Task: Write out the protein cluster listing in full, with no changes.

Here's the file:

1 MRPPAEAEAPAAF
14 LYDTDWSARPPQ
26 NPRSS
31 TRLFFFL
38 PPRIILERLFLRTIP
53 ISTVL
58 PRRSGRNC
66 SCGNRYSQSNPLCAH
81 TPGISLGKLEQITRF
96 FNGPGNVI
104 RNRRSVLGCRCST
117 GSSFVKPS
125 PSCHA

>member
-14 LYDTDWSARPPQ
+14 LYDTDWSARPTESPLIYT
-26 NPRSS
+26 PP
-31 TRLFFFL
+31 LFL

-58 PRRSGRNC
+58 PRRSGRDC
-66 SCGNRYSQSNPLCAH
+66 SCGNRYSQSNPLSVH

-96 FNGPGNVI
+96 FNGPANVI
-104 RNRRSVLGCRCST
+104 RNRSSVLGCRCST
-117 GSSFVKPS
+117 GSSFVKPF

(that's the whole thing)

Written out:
1 MRPPAEAEAPAAF
14 LYDTDWSARPPQ
26 NPRSS
31 TRLFFFL
38 PPRIILERLFLRTIP
53 ISTVL
58 PRRSGRNC
66 SCGNRYSQSNPLCAH
81 TPGISLGKLEQITRF
96 FNGPGNVI
104 RNRRSVLGCRCST
117 GSSFVKPS
125 PSCHA

>member
-14 LYDTDWSARPPQ
+14 LYDTDWSARPTESPLIYT
-26 NPRSS
+26 PP
-31 TRLFFFL
+31 LFL

-58 PRRSGRNC
+58 PRRSGRDC
-66 SCGNRYSQSNPLCAH
+66 SCGNRYSQSNPLSVH

-96 FNGPGNVI
+96 FNGPANVI
-104 RNRRSVLGCRCST
+104 RNRSSVLGCRCST
-117 GSSFVKPS
+117 GSSFVKPF